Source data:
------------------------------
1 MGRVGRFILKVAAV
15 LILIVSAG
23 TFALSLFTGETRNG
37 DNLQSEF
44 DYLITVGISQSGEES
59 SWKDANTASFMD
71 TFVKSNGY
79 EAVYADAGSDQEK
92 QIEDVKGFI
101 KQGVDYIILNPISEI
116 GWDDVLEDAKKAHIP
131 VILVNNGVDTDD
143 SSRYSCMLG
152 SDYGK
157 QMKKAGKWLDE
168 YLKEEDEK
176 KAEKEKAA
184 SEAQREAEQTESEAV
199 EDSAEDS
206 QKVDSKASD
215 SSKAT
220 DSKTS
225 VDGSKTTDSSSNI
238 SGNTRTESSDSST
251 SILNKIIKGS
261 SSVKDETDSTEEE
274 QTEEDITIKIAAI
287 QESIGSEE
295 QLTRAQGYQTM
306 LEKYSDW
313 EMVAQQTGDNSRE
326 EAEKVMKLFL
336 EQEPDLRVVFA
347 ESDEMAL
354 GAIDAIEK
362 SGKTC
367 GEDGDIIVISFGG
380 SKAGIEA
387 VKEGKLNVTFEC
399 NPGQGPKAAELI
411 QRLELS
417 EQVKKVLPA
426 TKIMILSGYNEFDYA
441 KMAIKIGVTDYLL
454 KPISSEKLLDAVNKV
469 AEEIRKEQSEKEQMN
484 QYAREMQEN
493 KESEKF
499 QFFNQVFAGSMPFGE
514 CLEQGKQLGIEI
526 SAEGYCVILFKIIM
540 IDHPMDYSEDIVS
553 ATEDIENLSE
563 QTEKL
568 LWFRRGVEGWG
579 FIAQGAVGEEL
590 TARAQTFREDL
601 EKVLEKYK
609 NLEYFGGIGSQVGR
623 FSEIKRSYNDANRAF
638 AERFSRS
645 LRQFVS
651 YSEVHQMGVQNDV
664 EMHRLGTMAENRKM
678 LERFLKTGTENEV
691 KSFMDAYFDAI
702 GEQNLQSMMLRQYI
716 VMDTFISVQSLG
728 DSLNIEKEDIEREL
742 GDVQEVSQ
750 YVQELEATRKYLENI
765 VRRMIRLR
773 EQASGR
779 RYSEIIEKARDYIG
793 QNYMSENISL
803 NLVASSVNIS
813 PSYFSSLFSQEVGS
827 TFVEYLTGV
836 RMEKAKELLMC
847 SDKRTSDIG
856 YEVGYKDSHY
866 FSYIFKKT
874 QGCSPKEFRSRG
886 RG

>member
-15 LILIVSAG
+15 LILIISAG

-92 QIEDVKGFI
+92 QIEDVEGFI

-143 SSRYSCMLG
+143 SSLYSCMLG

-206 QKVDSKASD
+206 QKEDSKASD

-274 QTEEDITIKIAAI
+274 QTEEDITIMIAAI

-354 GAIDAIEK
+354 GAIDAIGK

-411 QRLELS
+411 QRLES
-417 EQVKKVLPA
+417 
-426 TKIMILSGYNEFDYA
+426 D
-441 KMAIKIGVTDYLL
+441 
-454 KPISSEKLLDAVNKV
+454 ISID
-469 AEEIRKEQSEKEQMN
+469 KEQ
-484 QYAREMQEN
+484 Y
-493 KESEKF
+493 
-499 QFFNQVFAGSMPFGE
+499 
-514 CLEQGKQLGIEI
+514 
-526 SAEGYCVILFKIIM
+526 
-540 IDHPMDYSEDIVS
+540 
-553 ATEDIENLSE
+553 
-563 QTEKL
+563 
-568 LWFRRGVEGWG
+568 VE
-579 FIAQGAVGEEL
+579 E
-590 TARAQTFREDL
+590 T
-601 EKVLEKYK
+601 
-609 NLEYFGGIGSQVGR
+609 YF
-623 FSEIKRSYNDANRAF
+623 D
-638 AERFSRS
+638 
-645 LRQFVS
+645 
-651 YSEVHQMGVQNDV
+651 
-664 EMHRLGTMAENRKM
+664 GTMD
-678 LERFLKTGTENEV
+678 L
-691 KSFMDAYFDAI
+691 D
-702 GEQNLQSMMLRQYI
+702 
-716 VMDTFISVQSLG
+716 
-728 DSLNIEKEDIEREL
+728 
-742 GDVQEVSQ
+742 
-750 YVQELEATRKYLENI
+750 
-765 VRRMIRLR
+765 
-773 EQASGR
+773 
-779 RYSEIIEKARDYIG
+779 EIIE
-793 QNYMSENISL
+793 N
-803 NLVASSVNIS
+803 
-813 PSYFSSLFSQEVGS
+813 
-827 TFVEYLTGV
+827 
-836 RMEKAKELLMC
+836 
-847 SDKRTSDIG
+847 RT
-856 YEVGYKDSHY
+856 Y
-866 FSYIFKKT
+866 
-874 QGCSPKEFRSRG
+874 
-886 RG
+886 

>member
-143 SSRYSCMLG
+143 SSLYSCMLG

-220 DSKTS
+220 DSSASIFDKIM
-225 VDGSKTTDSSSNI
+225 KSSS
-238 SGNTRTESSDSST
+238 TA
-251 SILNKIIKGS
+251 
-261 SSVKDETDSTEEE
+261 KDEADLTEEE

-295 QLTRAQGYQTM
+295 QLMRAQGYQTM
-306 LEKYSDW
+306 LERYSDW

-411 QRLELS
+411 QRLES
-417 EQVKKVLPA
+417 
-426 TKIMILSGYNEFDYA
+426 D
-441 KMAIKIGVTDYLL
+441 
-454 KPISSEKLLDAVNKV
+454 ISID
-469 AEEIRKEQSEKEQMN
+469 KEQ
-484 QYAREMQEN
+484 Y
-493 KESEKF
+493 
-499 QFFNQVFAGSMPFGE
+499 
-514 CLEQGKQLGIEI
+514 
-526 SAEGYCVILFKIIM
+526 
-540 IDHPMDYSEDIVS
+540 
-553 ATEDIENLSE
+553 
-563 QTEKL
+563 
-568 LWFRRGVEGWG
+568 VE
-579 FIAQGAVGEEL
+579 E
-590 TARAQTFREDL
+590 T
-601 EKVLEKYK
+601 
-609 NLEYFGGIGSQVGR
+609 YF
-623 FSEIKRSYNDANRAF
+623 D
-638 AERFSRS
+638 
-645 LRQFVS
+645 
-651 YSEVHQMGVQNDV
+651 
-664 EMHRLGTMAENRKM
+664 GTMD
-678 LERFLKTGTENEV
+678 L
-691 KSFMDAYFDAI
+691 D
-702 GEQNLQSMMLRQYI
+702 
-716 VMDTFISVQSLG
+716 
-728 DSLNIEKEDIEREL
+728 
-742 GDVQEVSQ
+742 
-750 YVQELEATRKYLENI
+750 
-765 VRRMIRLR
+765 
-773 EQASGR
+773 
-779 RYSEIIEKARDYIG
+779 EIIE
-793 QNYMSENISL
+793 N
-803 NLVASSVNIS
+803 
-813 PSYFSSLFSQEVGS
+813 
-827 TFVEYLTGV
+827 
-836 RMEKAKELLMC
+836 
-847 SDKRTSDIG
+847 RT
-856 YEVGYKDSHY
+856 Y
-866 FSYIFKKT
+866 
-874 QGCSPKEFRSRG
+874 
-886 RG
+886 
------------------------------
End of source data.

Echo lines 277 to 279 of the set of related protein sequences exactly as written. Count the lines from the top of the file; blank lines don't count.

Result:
-827 TFVEYLTGV
+827 
-836 RMEKAKELLMC